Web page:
Who should you spend all your time, money, programs, and
effort on -- kids or parents? Find out from one of the most
innovative children's ministries in America.
Here's a sobering question: If you had to choose between
spending your time reaching the children in your church or spending
your time reaching their parents, which would you choose?
It's an extremely difficult question. In fact, it's a question
most churches have never really asked out loud.
I'm sure the overwhelming initial response to the question is,
"Well, of course, any church should do both!" And, yes, it's
important to reach children and to reach their parents.
But if you really examine your children's ministry strategy, how
much of your budget, time, and effort is directed toward
specifically impacting parents' hearts? An honest evaluation of
most ministries suggests that they invest the large majority of
their efforts in creating environments targeting the child -- and
grossly ignore those children's parents.
Back to the Question
Don't confuse the question; I'm not asking, "Do you think it's more
important to reach adults?" Every church spends enormous dollars
and hours reaching adults as adults. That's a different
Think about it carefully.
What I'm asking is a question of values: Do you think it's more
important to reach children or to reach their parents?
And it's a question of priorities: How much of your programming is
designed to specifically help parents be better parents?
Asked and Answered
You can say it's important to reach kids and parents, but that's
only a theory unless you're actually doing both in practice. And if
you spend the majority of your time targeting programming for
children only, that suggests you've decided it's more important to
The evidence indicates that the average children's ministry spends
90 to 100 percent of the time creating programs designed for kids.
In the average church, Sunday school, vacation Bible school, summer
camps, children's church, and more all add up to make a powerful
statement. So it seems as though our original question has really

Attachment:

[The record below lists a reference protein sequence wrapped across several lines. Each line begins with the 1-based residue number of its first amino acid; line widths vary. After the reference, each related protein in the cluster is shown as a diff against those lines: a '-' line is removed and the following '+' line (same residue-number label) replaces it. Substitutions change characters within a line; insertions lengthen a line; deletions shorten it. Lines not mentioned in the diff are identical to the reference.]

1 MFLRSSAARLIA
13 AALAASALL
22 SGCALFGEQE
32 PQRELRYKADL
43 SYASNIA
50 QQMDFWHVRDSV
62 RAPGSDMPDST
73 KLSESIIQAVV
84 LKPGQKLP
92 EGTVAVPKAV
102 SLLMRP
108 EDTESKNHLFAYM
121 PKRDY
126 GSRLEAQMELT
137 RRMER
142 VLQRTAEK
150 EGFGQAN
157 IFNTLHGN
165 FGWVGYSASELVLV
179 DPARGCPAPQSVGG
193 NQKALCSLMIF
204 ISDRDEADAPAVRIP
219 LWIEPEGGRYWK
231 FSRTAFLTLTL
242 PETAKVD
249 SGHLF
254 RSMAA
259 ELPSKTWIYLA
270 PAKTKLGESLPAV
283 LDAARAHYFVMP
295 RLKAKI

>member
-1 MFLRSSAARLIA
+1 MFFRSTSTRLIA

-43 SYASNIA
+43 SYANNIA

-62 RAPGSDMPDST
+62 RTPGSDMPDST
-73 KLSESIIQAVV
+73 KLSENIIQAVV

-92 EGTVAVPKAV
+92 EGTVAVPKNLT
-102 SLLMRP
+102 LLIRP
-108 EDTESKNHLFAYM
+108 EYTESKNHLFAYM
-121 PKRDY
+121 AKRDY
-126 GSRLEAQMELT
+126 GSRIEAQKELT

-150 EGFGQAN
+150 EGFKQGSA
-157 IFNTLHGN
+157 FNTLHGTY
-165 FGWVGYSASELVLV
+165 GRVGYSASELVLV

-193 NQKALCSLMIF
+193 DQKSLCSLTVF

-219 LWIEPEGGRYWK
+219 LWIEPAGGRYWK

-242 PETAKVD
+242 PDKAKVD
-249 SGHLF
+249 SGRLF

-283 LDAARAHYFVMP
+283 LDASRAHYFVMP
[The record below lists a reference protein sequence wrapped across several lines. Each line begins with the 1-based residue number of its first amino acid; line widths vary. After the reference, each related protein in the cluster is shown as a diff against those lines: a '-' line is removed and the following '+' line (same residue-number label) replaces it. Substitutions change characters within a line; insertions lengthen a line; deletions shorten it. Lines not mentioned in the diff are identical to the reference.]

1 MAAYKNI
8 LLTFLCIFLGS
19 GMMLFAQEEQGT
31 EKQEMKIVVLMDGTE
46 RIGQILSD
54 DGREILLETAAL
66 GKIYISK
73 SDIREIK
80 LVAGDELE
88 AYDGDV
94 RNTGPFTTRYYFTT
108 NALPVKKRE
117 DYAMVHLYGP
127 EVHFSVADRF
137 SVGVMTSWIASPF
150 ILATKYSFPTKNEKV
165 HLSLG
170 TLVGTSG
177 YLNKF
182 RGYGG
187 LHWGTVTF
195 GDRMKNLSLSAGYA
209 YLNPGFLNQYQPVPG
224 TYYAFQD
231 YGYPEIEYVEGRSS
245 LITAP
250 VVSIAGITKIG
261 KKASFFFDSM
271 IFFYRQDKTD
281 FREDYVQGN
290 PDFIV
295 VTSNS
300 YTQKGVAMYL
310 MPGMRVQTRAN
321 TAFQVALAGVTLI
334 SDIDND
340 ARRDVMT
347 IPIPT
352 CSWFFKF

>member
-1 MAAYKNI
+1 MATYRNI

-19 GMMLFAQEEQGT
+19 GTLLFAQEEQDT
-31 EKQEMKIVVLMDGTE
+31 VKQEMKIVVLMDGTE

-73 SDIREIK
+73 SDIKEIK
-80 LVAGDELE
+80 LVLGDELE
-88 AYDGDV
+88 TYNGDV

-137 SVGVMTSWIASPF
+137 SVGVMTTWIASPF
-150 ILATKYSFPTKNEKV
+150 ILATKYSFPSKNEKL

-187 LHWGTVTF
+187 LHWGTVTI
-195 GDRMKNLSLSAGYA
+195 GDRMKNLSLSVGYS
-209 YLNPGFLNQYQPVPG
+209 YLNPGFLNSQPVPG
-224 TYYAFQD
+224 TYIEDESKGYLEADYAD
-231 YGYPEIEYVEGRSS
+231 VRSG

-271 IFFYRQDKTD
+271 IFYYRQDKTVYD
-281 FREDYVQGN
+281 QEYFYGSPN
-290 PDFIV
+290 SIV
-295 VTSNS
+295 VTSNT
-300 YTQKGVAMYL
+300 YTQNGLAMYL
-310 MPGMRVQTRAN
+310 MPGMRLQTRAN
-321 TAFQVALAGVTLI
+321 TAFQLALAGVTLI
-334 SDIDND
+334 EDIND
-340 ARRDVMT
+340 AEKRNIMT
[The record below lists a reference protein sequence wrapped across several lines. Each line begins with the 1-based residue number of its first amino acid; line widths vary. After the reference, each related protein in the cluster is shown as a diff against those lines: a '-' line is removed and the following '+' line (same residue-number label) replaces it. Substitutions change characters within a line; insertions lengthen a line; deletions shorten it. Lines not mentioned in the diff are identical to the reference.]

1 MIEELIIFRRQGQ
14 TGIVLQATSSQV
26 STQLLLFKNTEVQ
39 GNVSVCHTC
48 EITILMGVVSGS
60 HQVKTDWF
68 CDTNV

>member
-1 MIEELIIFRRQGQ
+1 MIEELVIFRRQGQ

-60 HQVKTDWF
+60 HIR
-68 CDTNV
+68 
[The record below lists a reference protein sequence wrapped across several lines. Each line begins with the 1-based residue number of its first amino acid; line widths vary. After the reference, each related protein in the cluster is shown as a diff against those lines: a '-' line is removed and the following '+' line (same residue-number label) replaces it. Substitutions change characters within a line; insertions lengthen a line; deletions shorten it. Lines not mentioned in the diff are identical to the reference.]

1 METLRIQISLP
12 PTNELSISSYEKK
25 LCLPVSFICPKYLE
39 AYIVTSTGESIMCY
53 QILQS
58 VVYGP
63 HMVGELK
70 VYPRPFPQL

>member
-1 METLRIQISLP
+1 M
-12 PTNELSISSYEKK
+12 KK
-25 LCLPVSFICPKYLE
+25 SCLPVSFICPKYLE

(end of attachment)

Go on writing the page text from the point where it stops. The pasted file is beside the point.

been asked and answered by most churches.
An Alternative Question
Think about this: What would happen if you decided to spend less
time trying to reach kids and more time trying to reach their
parents? What if you really started acting like it was important to
reach kids and their parents? And what if you reallocated some of
your time, budget, and calendar to help parents be better
Let's do the math to see why that would be a good investment of
your time. I keep a jar of 40 marbles on a table in my office. Why
40? It's a reminder to those on our staff about the number of hours
we have in a given year to teach children. After subtracting sick
days, vacations, holidays, and other family activities, 40 hours is
about the best estimate of how many hours kids will attend our
programs. When all of us understand how limited our time is, it
certainly raises the standard for what we do. Let that sink in for
just a second.
• You only have 40 opportunities this year to impact a child with
the critical truths about life, God, and eternity.
• You only have 40 hours this year to teach a child everything he
needs to know about salvation, God's love, and Scriptural
• You only have 40 hours this year to make a connection with a
child that'll help her build the right kind of relationships with
her parents and friends.
To make a comparison, the average fourth-grade boy you're trying to
reach this year will spend 400 hours studying math and over 500
hours playing video games. That's why what you do every week is so